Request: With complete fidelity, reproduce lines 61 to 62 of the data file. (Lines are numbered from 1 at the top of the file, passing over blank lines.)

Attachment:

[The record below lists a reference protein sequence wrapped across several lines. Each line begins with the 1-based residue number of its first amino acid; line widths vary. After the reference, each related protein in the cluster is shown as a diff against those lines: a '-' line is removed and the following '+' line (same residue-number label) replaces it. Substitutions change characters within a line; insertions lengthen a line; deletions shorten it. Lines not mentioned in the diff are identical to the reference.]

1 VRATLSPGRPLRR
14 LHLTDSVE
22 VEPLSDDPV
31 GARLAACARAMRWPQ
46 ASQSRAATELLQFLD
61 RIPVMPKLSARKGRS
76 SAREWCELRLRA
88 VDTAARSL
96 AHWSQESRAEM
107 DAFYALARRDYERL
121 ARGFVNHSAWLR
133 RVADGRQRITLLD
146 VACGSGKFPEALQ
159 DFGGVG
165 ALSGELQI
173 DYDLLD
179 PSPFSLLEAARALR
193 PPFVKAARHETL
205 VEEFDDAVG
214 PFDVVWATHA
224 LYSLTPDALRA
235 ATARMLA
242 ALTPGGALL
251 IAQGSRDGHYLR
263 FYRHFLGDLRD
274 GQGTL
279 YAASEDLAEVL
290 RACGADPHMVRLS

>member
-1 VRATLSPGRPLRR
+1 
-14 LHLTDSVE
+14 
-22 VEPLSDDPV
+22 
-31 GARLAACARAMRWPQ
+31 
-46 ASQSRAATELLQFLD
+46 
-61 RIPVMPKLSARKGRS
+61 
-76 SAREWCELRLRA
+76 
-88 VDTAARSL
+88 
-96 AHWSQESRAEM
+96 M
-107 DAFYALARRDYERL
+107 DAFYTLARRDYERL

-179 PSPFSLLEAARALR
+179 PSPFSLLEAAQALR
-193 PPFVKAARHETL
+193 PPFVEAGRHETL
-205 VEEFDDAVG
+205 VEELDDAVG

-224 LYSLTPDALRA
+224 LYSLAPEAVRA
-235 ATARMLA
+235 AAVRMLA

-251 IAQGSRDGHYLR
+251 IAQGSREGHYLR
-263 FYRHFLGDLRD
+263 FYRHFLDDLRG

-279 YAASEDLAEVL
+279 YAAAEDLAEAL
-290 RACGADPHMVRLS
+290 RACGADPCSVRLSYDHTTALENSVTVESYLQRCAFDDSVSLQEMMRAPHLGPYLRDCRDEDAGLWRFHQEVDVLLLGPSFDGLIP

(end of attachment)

-251 IAQGSRDGHYLR
+251 IAQGSREGHYLR